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Exotic fruit  RSS feed

 
Lisa Paulson
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After a trip to the local asian market, here they are  good size markets offering a plethora of goods imported and also locally caught seafood and produce.    Anyone  experimenting with unusual fruit for North America?  I am thinking about lychee, longon, louquat or other ?
 
Tyler Ludens
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Location: Central Texas USA Latitude 30 Zone 8
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I am trying to grow bananas, but we don't use enough water for the plants to grow large (they are in a grey water bed), so we certainly will never get bananas.     Besides it's a little too cold here (Zone eight ) for the fruit to ripen even if they were able to get big enough to bloom.

Loquats grow well around here but I don't personally have any of them yet.
 
Lisa Paulson
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Close to the ocean here near Vancouver I saw a banana tree growing out in an open air courtyard , about 14 feet high with small bananas bunched on it.  Obviously not going to ripen here but it was the first I actually saw fruit on it north of the 49th parallel.  Maybe in a few decades of global warming we will have new additions to our horticulture.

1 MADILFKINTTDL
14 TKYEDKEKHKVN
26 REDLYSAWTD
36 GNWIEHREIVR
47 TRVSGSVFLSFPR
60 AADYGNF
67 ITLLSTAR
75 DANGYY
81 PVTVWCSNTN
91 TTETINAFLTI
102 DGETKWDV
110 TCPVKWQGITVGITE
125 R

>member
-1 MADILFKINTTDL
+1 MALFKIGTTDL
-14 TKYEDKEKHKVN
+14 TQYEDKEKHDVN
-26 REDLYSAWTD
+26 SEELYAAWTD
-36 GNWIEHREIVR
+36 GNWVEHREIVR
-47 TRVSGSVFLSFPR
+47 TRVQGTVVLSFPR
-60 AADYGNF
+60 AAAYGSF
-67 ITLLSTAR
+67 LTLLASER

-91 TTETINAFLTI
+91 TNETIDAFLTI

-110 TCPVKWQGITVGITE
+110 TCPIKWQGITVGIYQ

Travis Philp
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I'm hoping to grow asian pears, medlars, persimmons, cold hardy figs, and maybe even trying out an orange tree.

Anyone wanna lend me a few dollars for the saplings?
 
Tyler Ludens
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Location: Central Texas USA Latitude 30 Zone 8
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I have jujube bushes but they have not set fruit yet.

 
John Saltveit
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Read Lee Reich's book about Unknown Fruits that deserve more attention.  It goes through about 15-20 of them that are easy to grow and very rewarding.  I am growing almost all of them.  Another resource is the catalog for One Green World, Raintree, or Burnt Ridge Nurseries.  They're all available on the web.

It's awesome. You will love it.
John S
PDX OR
 
Lisa Paulson
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Here in British Columbia Bob And Verna Duncan offer
hardy fruit trees from temperate climates the garden (actually a nursery) is the most famous for its subtropical fruit trees that they both grow and sell.  The nursery offers over 200 varieties of apples, over 80 varieties of pears, plums, peaches, nectarines, apricots, cherries, figs, grapes, kiwi, quince and medlar and various relatively hardy subtropicals such as pomegranates, persimmons, loquats, feijoa, jujubes, olives and citrus trees. The garden itself has an amazing 300 plus of fruit trees in an area I believe no larger than 1 acre. It includes a number of citrus trees that receive winter protection depending on their individual hardiness. You can get more info regarding the nursery by visiting the following site:

http://www.fruittreesandmore.com/